After his brief stint in government, Friedberg returned to Princeton, where he has continued to focus on Asian security issues. Commenting on President Obama's 2010 trip to Asia, when the president deliberately did not visit Beijing, Friedberg wrote in The New Republic: "Over the last several years, many Chinese analysts and strategic thinkers have concluded that American power is rapidly on the wane, and some appear to believe that it may now be possible for Beijing to act more decisively in reshaping Asia according to its own preferences. In order to reduce the risk of Chinese miscalculation, the United States and its Asian friends and allies will need to act in ways designed to insure that the overall balance of power remains overwhelmingly in their favor. This will require closer coordination on strategic issues among countries like Japan, South Korea, India, and Australia, as well as between each of them and the United States. And it will necessitate some new defense programs designed to counter and neutralize the more troubling elements of China's ongoing military build-up. Beijing will object strenuously to any such moves, but neither the United States nor its democratic partners should allow themselves to be dissuaded from taking measures whose true purpose is to bolster stability and keep the peace."
In 2010, Friedberg co-founded the Alexander Hamilton Society (AHS) with AEI scholar Dan Blumenthal. AHS describes itself as an "an independent, non-partisan, not-for-profit organization dedicated to promoting constructive debate on basic principles and contemporary issues in foreign, economic, and national security policy." AHS's board of advisers includes numerous neoconservative figures, including: former Reagan official Elliott Abrams, former George W. Bush U.N. Ambassador John Bolton, hawkish Council of Foreign Relation fellow Max Boot, Michael Doran of the Hudson Institute, the Foundation for Defense of Democracies' John Hannah, neoconservative historian Robert Kagan, Weekly Standard-editor Bill Kristol, Robert Lieber, Michael O'Hanlon, Mitchell Reiss, Stephen Rosen, Michael Rubin, and Gary Schmitt. In 2011, Rep. Paul Ryan (R-WI) delivered a speech at AHS which the Wall Street Journal's Bret Stephens characterized as a "neocon manifesto."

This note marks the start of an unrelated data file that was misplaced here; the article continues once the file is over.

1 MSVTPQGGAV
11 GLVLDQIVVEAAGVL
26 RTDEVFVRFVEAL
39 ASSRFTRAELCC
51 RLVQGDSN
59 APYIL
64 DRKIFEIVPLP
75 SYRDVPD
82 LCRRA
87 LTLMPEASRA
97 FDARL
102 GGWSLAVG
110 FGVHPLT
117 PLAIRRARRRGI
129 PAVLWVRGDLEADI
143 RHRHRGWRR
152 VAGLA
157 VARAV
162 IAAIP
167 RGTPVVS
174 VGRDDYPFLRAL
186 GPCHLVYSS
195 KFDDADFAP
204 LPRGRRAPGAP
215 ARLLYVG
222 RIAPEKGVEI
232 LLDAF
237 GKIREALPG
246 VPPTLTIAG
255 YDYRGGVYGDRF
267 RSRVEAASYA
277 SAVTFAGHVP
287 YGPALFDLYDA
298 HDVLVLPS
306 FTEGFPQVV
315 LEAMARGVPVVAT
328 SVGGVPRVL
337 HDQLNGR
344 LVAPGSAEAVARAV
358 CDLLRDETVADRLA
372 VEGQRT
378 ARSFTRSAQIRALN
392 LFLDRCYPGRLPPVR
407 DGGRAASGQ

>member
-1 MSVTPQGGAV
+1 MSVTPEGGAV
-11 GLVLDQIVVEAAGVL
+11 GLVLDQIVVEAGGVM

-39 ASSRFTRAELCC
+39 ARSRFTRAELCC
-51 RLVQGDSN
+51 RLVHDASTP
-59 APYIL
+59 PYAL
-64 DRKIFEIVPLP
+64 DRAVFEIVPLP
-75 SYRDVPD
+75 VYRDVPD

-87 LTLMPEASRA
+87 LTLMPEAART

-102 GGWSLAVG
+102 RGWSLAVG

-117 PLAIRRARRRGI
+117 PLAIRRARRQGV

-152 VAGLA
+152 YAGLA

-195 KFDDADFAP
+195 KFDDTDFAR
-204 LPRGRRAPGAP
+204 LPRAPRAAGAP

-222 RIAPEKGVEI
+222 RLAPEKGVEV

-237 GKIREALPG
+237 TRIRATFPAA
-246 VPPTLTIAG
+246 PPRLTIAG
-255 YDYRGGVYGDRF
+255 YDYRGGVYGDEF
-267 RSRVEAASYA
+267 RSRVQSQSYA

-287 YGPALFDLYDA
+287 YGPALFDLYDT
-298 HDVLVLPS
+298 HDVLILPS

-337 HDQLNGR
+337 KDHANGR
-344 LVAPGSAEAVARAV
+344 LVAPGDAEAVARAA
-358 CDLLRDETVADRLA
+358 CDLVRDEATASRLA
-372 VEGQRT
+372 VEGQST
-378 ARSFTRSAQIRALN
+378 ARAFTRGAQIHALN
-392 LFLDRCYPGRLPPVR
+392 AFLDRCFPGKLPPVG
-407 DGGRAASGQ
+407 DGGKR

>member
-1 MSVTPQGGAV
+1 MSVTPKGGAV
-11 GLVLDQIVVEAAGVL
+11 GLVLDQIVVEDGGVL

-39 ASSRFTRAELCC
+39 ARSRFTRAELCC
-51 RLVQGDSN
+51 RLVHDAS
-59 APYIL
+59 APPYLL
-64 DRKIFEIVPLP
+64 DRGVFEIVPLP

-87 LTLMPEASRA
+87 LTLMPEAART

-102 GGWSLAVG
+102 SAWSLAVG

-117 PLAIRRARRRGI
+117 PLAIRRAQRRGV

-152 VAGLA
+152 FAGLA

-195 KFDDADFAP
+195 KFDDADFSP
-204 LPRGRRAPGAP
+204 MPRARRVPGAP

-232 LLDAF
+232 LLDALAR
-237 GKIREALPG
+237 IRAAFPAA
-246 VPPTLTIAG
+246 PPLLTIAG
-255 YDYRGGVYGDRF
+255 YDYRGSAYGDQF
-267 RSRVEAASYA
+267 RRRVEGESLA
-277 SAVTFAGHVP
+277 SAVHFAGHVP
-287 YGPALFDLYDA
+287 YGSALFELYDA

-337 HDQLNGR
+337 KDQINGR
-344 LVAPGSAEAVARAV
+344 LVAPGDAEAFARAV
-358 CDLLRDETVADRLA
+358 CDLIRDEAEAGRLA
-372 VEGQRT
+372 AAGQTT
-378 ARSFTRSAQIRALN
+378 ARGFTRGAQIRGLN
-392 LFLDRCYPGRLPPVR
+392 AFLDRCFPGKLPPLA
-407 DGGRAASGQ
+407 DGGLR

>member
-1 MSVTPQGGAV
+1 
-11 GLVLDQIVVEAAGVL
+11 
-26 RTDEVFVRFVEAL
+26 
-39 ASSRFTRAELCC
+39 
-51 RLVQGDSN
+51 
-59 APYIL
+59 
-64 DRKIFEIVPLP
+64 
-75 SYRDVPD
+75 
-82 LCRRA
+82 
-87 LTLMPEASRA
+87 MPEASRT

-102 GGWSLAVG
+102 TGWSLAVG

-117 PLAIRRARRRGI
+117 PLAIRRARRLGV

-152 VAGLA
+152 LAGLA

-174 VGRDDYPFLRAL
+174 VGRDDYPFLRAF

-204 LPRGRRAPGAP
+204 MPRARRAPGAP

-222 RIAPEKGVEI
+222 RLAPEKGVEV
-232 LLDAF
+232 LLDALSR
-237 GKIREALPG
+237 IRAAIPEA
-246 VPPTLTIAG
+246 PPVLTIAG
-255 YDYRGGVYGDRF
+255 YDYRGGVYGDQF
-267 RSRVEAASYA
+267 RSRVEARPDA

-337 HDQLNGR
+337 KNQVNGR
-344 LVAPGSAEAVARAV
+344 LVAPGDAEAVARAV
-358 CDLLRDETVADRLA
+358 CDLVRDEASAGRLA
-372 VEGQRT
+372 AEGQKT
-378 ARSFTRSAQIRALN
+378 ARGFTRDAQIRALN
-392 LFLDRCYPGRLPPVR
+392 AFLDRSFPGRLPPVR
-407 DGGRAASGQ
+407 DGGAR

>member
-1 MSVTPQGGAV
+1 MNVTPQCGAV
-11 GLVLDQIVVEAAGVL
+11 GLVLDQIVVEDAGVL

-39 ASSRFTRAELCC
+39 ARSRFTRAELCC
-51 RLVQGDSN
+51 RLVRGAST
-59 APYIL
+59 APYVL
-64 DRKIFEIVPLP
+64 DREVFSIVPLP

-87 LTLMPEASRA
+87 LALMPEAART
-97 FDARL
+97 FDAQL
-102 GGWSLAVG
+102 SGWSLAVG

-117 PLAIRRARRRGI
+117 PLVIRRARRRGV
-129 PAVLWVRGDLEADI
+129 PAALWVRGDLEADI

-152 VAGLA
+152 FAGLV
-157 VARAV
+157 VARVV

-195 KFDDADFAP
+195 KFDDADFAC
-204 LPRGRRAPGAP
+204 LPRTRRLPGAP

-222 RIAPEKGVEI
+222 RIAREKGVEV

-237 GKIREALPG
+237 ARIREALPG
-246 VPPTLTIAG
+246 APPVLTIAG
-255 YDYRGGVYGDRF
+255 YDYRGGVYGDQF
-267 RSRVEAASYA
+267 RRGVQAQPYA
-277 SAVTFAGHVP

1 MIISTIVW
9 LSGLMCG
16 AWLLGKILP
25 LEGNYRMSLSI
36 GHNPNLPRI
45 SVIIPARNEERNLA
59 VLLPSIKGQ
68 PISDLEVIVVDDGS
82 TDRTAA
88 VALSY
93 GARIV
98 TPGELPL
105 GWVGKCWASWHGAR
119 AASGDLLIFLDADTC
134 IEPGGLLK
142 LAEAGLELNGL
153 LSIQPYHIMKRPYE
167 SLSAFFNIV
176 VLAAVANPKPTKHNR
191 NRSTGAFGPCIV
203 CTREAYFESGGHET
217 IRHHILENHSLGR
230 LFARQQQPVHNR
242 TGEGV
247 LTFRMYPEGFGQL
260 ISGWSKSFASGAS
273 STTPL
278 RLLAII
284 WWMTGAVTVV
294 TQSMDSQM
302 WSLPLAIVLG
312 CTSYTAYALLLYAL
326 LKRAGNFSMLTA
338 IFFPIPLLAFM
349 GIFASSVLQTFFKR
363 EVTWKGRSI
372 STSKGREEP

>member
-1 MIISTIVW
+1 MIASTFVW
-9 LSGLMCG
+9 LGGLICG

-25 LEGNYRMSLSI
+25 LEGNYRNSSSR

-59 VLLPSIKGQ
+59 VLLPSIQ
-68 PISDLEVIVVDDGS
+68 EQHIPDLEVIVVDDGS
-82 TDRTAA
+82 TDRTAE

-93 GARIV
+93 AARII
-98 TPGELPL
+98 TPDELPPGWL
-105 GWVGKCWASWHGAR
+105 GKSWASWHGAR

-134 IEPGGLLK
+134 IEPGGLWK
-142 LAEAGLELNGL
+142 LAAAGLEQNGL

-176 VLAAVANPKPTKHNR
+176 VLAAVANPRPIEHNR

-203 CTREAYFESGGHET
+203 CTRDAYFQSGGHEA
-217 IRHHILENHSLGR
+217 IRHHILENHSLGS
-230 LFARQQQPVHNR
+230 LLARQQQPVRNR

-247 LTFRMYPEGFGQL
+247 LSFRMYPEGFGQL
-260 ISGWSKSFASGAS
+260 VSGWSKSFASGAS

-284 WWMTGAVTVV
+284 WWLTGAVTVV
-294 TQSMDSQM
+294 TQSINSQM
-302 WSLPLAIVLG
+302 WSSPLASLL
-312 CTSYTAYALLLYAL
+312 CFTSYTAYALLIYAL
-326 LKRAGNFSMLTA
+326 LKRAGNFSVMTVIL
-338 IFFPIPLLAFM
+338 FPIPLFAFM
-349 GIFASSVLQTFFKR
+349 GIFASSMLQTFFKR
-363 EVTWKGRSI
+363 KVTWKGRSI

According to his Princeton bio, Freidberg initially joined the faculty in 1987 and served as "Director of Princeton's Research Program in International Security at the Woodrow Wilson School from 1992-2003, as well as Acting Director and then Director of the Center of International Studies at Princeton in 2000-2001 and 2002-2003."
Friedberg is the author of several books, including The Weary Titan, 1895-1905: Britain and the Experience of Relative Decline (Princeton University Press, 1988) andIn the Shadow of the Garrison State: America's Anti-Statism and Its Cold War Grand Strategy (Princeton University Press, 2000). His latest book is A Contest for Supremacy: China, America and the Struggle for Mastery in Asia, published in 2011 by W.W. Norton.